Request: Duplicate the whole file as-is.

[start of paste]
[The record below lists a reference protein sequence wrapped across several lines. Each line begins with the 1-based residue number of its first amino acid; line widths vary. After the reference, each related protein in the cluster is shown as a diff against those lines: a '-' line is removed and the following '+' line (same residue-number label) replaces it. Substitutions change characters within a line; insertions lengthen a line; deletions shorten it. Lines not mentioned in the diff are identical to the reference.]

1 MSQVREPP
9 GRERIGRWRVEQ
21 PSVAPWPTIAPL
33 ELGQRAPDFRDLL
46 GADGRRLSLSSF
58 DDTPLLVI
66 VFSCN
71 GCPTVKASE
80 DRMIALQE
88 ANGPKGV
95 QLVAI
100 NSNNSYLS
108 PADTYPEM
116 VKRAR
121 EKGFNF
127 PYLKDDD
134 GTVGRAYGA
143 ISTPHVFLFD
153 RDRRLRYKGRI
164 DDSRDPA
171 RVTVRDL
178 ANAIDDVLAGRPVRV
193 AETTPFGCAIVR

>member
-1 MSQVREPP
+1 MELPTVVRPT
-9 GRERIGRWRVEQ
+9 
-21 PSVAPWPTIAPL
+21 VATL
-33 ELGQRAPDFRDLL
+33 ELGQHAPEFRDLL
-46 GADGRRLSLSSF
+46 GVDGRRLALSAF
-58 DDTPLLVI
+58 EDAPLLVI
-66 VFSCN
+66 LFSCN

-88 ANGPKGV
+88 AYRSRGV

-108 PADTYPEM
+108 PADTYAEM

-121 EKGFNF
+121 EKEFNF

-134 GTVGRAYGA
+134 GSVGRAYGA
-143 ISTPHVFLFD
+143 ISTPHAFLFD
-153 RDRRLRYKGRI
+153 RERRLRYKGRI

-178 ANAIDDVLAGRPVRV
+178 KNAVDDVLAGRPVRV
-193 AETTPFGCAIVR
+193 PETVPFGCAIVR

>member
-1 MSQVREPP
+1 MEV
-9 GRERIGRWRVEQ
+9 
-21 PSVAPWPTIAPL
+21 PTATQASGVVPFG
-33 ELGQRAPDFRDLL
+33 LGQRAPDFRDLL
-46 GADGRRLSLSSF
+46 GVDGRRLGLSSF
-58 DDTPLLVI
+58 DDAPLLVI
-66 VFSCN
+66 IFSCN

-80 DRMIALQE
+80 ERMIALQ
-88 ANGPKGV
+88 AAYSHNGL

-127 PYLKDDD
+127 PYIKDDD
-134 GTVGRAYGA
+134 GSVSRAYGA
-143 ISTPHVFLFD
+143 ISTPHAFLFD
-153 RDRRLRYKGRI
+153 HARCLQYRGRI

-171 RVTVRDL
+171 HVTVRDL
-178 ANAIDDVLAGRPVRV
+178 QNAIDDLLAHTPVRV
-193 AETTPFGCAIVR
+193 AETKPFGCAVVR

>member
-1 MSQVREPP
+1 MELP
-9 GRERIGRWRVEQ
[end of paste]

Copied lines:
[The record below lists a reference protein sequence wrapped across several lines. Each line begins with the 1-based residue number of its first amino acid; line widths vary. After the reference, each related protein in the cluster is shown as a diff against those lines: a '-' line is removed and the following '+' line (same residue-number label) replaces it. Substitutions change characters within a line; insertions lengthen a line; deletions shorten it. Lines not mentioned in the diff are identical to the reference.]

1 MSQVREPP
9 GRERIGRWRVEQ
21 PSVAPWPTIAPL
33 ELGQRAPDFRDLL
46 GADGRRLSLSSF
58 DDTPLLVI
66 VFSCN
71 GCPTVKASE
80 DRMIALQE
88 ANGPKGV
95 QLVAI
100 NSNNSYLS
108 PADTYPEM
116 VKRAR
121 EKGFNF
127 PYLKDDD
134 GTVGRAYGA
143 ISTPHVFLFD
153 RDRRLRYKGRI
164 DDSRDPA
171 RVTVRDL
178 ANAIDDVLAGRPVRV
193 AETTPFGCAIVR

>member
-1 MSQVREPP
+1 MELPTVVRPT
-9 GRERIGRWRVEQ
+9 
-21 PSVAPWPTIAPL
+21 VATL
-33 ELGQRAPDFRDLL
+33 ELGQHAPEFRDLL
-46 GADGRRLSLSSF
+46 GVDGRRLALSAF
-58 DDTPLLVI
+58 EDAPLLVI
-66 VFSCN
+66 LFSCN

-88 ANGPKGV
+88 AYRSRGV

-108 PADTYPEM
+108 PADTYAEM

-121 EKGFNF
+121 EKEFNF

-134 GTVGRAYGA
+134 GSVGRAYGA
-143 ISTPHVFLFD
+143 ISTPHAFLFD
-153 RDRRLRYKGRI
+153 RERRLRYKGRI

-178 ANAIDDVLAGRPVRV
+178 KNAVDDVLAGRPVRV
-193 AETTPFGCAIVR
+193 PETVPFGCAIVR

>member
-1 MSQVREPP
+1 MEV
-9 GRERIGRWRVEQ
+9 
-21 PSVAPWPTIAPL
+21 PTATQASGVVPFG
-33 ELGQRAPDFRDLL
+33 LGQRAPDFRDLL
-46 GADGRRLSLSSF
+46 GVDGRRLGLSSF
-58 DDTPLLVI
+58 DDAPLLVI
-66 VFSCN
+66 IFSCN

-80 DRMIALQE
+80 ERMIALQ
-88 ANGPKGV
+88 AAYSHNGL

-127 PYLKDDD
+127 PYIKDDD
-134 GTVGRAYGA
+134 GSVSRAYGA
-143 ISTPHVFLFD
+143 ISTPHAFLFD
-153 RDRRLRYKGRI
+153 HARCLQYRGRI

-171 RVTVRDL
+171 HVTVRDL
-178 ANAIDDVLAGRPVRV
+178 QNAIDDLLAHTPVRV
-193 AETTPFGCAIVR
+193 AETKPFGCAVVR

>member
-1 MSQVREPP
+1 MELP
-9 GRERIGRWRVEQ